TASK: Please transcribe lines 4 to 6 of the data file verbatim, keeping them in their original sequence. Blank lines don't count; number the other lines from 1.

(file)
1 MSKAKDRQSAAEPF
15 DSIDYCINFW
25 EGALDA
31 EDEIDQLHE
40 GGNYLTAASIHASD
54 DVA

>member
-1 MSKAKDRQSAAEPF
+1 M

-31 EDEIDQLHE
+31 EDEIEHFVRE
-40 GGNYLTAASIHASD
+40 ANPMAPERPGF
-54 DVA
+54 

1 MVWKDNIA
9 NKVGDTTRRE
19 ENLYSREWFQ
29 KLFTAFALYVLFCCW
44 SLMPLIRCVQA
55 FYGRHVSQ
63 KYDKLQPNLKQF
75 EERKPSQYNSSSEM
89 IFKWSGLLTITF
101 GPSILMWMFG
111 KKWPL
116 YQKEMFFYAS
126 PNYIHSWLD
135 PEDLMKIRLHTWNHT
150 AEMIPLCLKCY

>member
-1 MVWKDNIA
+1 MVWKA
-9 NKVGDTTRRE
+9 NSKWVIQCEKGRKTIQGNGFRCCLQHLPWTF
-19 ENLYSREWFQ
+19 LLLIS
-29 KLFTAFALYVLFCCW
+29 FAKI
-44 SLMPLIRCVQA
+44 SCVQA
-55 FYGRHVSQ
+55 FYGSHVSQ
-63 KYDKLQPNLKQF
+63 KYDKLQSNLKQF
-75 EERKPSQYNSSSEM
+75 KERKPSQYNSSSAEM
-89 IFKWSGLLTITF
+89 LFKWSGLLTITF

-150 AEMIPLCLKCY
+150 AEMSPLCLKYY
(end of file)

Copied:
31 EDEIDQLHE
40 GGNYLTAASIHASD
54 DVA